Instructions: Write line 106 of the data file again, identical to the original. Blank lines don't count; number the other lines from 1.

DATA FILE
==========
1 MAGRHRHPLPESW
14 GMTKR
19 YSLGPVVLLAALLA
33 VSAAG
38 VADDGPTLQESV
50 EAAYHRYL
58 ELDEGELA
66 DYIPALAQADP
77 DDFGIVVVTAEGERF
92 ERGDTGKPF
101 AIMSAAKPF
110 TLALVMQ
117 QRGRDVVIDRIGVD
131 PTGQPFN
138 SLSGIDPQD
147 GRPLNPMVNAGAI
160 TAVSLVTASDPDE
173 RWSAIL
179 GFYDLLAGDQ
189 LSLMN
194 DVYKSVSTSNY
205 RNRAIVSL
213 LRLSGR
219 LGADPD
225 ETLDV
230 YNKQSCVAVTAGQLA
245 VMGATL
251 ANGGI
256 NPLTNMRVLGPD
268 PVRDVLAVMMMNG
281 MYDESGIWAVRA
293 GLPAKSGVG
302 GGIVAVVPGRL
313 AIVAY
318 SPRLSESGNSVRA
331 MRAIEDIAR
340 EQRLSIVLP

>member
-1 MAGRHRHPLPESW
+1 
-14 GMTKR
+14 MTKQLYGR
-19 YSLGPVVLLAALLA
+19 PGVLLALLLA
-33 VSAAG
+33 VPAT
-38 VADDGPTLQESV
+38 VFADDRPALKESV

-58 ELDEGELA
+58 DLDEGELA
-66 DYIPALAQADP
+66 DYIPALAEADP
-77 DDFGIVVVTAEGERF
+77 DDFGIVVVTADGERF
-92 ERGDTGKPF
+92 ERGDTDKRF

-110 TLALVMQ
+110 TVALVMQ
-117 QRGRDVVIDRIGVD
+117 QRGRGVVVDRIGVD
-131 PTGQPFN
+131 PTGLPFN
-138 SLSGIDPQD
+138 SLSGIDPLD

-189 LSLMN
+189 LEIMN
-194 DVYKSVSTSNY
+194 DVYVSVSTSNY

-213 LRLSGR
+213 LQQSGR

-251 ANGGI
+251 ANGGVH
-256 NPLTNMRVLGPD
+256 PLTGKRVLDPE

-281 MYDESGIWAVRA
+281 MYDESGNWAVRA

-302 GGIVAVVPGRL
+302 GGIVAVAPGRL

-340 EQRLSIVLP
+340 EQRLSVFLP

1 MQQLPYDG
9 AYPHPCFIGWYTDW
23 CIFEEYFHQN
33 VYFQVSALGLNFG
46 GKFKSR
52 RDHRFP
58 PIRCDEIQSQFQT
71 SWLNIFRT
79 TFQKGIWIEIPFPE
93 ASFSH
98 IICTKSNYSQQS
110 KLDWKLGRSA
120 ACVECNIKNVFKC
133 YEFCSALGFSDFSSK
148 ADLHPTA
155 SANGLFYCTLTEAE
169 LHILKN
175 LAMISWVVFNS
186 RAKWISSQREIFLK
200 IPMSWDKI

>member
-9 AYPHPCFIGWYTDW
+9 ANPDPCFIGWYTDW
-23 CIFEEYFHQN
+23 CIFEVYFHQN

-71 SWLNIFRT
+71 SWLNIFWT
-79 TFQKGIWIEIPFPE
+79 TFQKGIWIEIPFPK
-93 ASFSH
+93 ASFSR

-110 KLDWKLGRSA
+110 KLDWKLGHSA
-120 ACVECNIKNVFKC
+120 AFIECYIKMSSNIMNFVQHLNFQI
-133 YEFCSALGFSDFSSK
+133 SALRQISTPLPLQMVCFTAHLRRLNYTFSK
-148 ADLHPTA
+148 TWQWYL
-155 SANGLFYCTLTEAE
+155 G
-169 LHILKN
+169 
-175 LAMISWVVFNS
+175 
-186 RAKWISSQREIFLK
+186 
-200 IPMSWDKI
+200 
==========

-71 SWLNIFRT